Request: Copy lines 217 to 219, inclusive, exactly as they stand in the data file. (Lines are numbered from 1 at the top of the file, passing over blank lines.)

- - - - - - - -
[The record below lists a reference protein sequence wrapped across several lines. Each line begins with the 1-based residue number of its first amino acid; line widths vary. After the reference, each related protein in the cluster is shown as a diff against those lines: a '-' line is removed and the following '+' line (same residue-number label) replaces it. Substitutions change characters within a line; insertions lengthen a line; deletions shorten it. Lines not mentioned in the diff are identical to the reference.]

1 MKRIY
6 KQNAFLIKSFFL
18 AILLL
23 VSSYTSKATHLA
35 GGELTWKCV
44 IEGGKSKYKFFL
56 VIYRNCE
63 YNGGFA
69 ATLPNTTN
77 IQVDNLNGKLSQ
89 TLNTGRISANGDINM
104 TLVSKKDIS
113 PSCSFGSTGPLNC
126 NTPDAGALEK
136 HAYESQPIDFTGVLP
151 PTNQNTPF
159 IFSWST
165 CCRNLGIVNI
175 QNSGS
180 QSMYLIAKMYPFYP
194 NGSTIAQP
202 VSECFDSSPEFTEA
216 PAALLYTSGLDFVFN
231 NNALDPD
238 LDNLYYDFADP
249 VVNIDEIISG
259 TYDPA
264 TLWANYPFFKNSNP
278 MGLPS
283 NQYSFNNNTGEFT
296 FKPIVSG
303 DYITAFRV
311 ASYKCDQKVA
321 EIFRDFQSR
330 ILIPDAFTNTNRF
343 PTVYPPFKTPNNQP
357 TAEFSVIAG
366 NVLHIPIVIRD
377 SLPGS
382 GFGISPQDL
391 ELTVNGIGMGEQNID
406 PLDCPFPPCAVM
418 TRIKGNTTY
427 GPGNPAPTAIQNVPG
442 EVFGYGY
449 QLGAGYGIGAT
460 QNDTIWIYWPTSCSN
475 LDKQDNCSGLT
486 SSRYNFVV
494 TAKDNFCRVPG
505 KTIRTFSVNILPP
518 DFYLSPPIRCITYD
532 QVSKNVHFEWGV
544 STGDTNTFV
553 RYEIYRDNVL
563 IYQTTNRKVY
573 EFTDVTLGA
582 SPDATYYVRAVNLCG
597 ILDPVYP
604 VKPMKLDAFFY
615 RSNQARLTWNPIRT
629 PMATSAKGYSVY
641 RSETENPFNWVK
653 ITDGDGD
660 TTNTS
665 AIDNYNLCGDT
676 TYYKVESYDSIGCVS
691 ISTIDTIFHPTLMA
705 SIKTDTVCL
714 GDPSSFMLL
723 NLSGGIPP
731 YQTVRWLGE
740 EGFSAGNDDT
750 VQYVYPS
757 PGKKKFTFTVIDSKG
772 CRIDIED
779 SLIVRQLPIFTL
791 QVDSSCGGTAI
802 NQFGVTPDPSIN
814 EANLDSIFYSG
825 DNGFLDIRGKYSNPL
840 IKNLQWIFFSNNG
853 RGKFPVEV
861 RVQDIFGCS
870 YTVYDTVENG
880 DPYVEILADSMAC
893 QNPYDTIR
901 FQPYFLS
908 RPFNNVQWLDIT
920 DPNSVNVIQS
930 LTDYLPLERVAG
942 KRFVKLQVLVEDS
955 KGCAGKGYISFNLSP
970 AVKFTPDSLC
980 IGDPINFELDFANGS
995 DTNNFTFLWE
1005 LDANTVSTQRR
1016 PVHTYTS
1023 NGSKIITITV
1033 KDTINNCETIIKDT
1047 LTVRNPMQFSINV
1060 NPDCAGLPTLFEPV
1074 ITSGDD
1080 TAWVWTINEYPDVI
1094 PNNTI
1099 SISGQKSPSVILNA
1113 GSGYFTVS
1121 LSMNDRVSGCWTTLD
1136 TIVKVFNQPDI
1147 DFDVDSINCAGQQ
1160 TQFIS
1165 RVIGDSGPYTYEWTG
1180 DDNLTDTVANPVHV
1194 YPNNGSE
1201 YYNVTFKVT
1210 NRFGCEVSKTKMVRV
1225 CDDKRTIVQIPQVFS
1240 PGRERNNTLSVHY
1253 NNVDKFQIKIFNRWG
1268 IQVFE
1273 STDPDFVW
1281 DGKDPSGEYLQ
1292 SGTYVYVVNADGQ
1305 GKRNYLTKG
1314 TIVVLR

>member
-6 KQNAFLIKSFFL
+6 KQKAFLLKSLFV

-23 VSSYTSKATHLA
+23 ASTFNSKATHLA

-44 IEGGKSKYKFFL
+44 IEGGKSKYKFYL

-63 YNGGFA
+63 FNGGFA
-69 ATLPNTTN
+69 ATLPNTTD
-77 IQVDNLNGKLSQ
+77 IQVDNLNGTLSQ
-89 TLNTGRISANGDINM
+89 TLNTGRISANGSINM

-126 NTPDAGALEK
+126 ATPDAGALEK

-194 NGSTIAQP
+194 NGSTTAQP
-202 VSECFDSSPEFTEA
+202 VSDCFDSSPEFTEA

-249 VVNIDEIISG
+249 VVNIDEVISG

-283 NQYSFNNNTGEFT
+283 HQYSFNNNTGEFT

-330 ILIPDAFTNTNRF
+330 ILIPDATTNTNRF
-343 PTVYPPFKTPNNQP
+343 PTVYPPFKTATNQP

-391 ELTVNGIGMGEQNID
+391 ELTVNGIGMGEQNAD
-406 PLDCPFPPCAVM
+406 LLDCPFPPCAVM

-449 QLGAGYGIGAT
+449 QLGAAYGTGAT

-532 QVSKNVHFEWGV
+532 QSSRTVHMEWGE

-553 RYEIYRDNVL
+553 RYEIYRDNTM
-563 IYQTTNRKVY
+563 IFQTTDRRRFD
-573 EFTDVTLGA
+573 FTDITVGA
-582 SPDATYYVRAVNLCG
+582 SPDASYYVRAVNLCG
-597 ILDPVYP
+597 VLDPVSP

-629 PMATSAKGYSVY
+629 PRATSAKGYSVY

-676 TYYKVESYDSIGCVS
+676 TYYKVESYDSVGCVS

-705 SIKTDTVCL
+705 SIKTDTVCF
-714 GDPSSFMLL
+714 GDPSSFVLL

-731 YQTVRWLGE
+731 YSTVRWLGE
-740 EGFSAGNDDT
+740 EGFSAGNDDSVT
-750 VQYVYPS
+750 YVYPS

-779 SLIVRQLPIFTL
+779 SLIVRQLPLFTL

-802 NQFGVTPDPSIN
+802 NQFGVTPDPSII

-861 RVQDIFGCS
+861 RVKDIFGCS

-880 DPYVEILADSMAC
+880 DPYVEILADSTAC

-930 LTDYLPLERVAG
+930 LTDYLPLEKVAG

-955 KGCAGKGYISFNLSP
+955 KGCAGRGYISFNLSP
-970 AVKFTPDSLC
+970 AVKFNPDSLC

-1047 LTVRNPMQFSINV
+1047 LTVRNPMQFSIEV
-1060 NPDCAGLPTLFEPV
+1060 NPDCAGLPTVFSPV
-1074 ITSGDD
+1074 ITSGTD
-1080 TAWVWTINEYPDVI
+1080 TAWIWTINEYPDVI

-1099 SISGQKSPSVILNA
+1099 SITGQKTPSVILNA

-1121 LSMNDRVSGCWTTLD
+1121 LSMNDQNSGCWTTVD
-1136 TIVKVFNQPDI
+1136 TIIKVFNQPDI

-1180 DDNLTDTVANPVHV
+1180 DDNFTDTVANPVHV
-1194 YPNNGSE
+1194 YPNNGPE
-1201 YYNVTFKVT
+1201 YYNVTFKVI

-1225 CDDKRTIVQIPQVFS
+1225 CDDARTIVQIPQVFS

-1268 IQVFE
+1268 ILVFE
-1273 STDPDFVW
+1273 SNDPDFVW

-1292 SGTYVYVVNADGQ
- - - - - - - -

+1180 DDNFTDTVANPVHV
-1194 YPNNGSE
+1194 YPNNGPE